Naming the Unnamed: On the Many Uses of the Letter X
Emily McCrary-Ruiz-Esparza Considers X as a Symbol of Prohibition and Expansion
René Descartes was deeply concerned with the condition of existence. His own, and God’s. To existence there are two sides, he believed: the finite and the infinite. Ultimately, Descartes’s prime obsession was this: What can be known?
It is fitting then, that Descartes contributed significantly to our modern understanding of the known and the unknown. He gave us names for them. In his development of analytic geometry, Descartes chose the first three letters of the Roman alphabet—a, b, and c—to represent known values and the last three letters—x, y, and z—to represent unknown or variable values. It is x that has stuck in our lexicon.
But the fame of x long predates Descartes and his new math. Jamin Pelkey argues in The Semiotics of X: Chiasmus, Cognition, and Extreme Body Memory that the form of x predates written language. The “radically embodied pattern” of “arms raised high, legs spread,” is a “paleo-gesture,” one that we’ve been making for millennia, “a figure of extremes and reversals.” You know it as the spread eagle. An action that could be a warning or a celebration, a sign of power or vulnerability.
This . . . gesture or posture may well be traced back to the very core of some of our species’ most conspicuous abilities: resilient survival, analogic modeling systems and the evolution of language among them.
All communication is code that must be interpreted, and few symbols are as varied, as antithetical in their meanings as the base symbol of x. The presence of x always prompts questions of identity and has us peeking around the back side, asking, what does x stand for? “For more than 2,500 years,” writes Steven Strogatz in The Joy of x: A Guided Tour of Math, from One to Infinity, “mathematicians have been obsessed with solving for x.”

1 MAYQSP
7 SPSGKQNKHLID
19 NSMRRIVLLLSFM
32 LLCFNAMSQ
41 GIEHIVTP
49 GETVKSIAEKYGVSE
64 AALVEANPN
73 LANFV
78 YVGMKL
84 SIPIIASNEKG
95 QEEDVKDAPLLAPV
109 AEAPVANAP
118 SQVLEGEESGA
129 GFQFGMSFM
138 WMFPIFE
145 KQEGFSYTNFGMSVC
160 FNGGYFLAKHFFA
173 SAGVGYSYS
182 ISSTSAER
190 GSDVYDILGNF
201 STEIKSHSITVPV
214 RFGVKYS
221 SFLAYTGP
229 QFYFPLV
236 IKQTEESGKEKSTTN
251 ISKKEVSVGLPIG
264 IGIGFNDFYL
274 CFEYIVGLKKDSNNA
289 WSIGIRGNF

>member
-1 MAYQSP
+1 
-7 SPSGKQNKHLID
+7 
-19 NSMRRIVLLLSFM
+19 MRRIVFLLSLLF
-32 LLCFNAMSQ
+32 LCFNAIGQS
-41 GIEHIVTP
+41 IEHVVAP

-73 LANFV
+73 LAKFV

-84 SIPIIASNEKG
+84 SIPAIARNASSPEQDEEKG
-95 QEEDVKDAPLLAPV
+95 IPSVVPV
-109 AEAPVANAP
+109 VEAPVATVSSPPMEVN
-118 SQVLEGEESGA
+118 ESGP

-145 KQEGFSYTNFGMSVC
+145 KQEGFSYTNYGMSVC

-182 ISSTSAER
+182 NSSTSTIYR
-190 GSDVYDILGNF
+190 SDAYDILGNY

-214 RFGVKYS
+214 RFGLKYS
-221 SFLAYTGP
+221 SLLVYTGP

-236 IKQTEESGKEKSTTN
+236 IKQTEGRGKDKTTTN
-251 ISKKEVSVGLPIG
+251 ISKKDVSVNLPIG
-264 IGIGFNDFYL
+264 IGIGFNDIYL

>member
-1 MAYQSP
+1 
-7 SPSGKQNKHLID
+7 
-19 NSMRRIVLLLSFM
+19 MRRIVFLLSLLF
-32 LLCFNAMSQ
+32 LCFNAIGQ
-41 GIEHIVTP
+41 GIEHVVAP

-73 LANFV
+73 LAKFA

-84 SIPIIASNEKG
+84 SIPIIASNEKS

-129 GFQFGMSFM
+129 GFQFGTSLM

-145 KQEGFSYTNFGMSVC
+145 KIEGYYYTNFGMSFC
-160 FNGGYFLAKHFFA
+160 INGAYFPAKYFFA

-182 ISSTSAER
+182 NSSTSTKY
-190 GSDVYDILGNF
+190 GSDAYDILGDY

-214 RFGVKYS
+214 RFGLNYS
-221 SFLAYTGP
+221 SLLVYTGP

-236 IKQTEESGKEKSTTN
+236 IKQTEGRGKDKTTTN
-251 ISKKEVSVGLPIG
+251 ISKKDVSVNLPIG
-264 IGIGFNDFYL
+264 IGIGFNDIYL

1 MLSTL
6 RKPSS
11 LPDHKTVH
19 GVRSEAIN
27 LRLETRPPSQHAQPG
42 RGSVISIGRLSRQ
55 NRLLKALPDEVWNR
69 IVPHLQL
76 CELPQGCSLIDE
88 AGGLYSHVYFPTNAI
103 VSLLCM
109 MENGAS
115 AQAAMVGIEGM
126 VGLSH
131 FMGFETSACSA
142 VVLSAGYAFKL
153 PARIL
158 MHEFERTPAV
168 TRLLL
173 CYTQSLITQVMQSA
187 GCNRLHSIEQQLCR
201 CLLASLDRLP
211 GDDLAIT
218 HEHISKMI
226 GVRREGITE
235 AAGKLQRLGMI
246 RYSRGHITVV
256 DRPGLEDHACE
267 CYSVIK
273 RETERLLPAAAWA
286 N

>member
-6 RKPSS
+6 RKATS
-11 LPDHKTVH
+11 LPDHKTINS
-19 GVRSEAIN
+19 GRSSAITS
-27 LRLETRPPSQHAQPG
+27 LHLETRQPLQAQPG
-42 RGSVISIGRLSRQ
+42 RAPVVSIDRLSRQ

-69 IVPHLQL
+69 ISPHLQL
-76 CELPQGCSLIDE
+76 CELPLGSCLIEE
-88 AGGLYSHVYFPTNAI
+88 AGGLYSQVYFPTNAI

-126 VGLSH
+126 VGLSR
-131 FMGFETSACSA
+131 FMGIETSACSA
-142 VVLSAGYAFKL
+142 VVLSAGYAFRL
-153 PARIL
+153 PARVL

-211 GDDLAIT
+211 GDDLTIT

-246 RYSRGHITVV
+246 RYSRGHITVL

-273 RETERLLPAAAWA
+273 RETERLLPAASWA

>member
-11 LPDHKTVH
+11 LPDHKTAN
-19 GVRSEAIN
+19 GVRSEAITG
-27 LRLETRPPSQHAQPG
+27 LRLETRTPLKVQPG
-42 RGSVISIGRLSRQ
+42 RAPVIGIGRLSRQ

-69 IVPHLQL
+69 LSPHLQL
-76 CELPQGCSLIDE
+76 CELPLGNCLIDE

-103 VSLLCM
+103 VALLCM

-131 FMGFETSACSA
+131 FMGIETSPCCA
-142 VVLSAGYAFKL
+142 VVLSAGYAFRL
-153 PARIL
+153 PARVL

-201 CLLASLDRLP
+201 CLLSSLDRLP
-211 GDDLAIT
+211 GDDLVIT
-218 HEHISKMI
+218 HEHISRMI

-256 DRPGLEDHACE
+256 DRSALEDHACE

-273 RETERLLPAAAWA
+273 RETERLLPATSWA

X works hard for us. It is a letter, a morpheme, a word, a symbol, a name, a mark, an action, an omission, and a warning. It is both presence and absence, the unknown given a name. Wrapped into the modern story of x is this: The same symbol capable of erasure, prohibition, and restriction is equally as capable of identification, rebellion, and expansion.
In March of 1963, Malcolm X sat for an interview on a local Chicago TV program called City Desk. His inquisitors were four white men: the moderator, reporter Jim Hurlbut, and three TV journalists, Len O’Connor, Charles McCuen, and Floyd Kalber. Hurlbut begins by calling Mr. X’s identity into question, and introduces their target as the man “who calls himself Malcolm X.”
O’Connor’s opening question for X is this: “What is your real name?”
He replies: “Malcolm. Malcolm X.”
O’Connor: “Is that your legal name?”
X: “As far as I’m concerned it’s my legal name.”
O’Connor attempts to knock him on a technicality: “Have you been to court to establish th—”
X has blocked this swing before: “I didn’t have to go to court to be called Murphy or Jones or Smith.”
X continues and expands on his point, but O’Connor cuts him off: “I get the point. Would you mind telling me what your father’s last name was?”
X refuses: “My father didn’t know his last name. My father got his last name from his grandfather, and his grandfather got it from his grandfather who got it from the slave master. The real names of our people were destroyed during slavery.”
O’Connor: “Was there any line, any point in the genealogy of your family when you did have to use the last name, and if so, what was it?”
X: “The last name of my forefathers was taken from them when they were brought to America and made slaves, and then the name of the slave master was given, which we refuse, we reject, that name today—”
O’Connor interrupts again: “You mean you won’t even tell me what your father’s supposed last name was? Or gifted last name was?”
X: “I never acknowledge it whatsoever.”
X is the letter Malcolm’s ancestors would have used to sign their names in any rare moments of agency afforded to them, if ever, in a double erasure of their identity. It’s relevant here to mention one of Merriam-Webster’s definitions of x: to obliterate.
The use of X as a signature began in the Middle Ages. It was a sign of the cross, the mark for the Greek letter chi, the beginning of the word Christos. Christ. A sign of peace. Somewhere along the way, it was perverted, and its use was relegated to mark the illiterate, members of a class robbed of their autonomy.
These body memories involve our extremities, extended at extreme angles to form an extreme posture—a posture that is approximated across a wide range of experiences, many of which are extreme opposites.